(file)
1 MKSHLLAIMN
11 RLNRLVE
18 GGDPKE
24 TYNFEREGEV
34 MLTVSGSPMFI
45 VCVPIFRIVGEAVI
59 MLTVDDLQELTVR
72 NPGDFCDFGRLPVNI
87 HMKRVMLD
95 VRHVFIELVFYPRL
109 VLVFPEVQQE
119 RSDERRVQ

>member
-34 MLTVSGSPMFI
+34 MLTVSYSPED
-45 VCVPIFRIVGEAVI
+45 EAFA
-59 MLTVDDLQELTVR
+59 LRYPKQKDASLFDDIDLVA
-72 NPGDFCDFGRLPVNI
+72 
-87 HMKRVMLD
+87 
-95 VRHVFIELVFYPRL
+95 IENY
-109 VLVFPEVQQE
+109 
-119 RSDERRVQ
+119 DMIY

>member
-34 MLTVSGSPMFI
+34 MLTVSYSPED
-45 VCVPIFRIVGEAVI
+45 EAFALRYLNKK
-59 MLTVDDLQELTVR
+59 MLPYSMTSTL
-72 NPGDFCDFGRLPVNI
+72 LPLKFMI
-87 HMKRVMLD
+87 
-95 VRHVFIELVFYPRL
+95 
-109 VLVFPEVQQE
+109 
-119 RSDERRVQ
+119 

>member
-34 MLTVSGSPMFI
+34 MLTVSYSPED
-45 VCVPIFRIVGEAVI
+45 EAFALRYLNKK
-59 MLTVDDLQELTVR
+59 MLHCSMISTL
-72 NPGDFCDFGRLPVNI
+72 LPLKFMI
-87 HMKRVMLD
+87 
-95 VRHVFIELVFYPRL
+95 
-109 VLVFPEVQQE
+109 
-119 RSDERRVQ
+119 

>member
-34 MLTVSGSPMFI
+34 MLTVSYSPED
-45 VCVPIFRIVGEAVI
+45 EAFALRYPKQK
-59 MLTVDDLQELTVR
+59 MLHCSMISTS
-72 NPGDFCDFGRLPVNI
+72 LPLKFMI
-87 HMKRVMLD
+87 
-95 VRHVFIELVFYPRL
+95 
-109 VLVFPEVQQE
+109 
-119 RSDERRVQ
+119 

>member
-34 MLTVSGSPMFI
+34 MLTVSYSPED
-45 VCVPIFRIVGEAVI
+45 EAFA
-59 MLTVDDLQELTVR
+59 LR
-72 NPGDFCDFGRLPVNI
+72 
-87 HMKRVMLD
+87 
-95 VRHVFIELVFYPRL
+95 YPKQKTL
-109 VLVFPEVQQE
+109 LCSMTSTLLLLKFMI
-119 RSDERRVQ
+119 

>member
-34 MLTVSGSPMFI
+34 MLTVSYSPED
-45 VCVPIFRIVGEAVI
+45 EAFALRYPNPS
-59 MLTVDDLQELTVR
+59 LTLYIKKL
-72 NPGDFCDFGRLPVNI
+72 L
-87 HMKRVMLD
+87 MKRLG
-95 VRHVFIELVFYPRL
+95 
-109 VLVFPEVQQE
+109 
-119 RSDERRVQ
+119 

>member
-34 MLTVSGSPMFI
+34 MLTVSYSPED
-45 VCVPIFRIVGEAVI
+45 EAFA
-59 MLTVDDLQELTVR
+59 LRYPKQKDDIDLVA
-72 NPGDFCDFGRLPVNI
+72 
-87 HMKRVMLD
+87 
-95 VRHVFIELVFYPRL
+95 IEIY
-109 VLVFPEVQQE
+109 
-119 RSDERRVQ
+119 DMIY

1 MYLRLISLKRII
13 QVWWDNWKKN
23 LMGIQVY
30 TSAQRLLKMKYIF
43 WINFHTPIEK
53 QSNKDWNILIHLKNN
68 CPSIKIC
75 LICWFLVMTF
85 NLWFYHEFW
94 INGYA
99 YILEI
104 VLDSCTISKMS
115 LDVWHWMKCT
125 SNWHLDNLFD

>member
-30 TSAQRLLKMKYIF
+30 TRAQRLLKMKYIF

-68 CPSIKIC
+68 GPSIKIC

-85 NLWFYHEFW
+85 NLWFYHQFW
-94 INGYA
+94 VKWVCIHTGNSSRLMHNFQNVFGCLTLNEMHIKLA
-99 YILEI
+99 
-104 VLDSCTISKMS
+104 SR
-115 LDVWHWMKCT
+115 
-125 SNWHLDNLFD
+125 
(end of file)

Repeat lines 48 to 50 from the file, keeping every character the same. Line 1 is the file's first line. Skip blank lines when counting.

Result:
-34 MLTVSGSPMFI
+34 MLTVSYSPED
-45 VCVPIFRIVGEAVI